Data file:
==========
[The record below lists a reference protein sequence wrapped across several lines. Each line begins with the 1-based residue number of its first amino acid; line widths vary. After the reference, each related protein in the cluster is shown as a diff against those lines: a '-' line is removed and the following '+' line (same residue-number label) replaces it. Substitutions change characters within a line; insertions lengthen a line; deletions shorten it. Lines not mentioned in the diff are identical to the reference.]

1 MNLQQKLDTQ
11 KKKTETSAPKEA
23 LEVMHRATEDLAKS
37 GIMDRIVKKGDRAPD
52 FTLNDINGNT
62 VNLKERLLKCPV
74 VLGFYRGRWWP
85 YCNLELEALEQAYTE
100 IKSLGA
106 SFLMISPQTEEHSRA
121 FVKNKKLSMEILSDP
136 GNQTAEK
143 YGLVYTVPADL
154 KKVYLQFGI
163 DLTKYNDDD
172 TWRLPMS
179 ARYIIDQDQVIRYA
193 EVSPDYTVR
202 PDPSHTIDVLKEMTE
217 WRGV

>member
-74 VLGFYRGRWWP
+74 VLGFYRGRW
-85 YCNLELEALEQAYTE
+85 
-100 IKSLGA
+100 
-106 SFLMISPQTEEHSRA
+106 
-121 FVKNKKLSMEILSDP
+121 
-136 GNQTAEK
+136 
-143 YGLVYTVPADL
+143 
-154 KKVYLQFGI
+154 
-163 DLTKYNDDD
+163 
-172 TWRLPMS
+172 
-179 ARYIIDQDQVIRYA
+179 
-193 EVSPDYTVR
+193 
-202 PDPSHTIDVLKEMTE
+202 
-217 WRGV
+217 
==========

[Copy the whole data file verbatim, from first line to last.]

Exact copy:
[The record below lists a reference protein sequence wrapped across several lines. Each line begins with the 1-based residue number of its first amino acid; line widths vary. After the reference, each related protein in the cluster is shown as a diff against those lines: a '-' line is removed and the following '+' line (same residue-number label) replaces it. Substitutions change characters within a line; insertions lengthen a line; deletions shorten it. Lines not mentioned in the diff are identical to the reference.]

1 MNLQQKLDTQ
11 KKKTETSAPKEA
23 LEVMHRATEDLAKS
37 GIMDRIVKKGDRAPD
52 FTLNDINGNT
62 VNLKERLLKCPV
74 VLGFYRGRWWP
85 YCNLELEALEQAYTE
100 IKSLGA
106 SFLMISPQTEEHSRA
121 FVKNKKLSMEILSDP
136 GNQTAEK
143 YGLVYTVPADL
154 KKVYLQFGI
163 DLTKYNDDD
172 TWRLPMS
179 ARYIIDQDQVIRYA
193 EVSPDYTVR
202 PDPSHTIDVLKEMTE
217 WRGV

>member
-74 VLGFYRGRWWP
+74 VLGFYRGRW
-85 YCNLELEALEQAYTE
+85 
-100 IKSLGA
+100 
-106 SFLMISPQTEEHSRA
+106 
-121 FVKNKKLSMEILSDP
+121 
-136 GNQTAEK
+136 
-143 YGLVYTVPADL
+143 
-154 KKVYLQFGI
+154 
-163 DLTKYNDDD
+163 
-172 TWRLPMS
+172 
-179 ARYIIDQDQVIRYA
+179 
-193 EVSPDYTVR
+193 
-202 PDPSHTIDVLKEMTE
+202 
-217 WRGV
+217 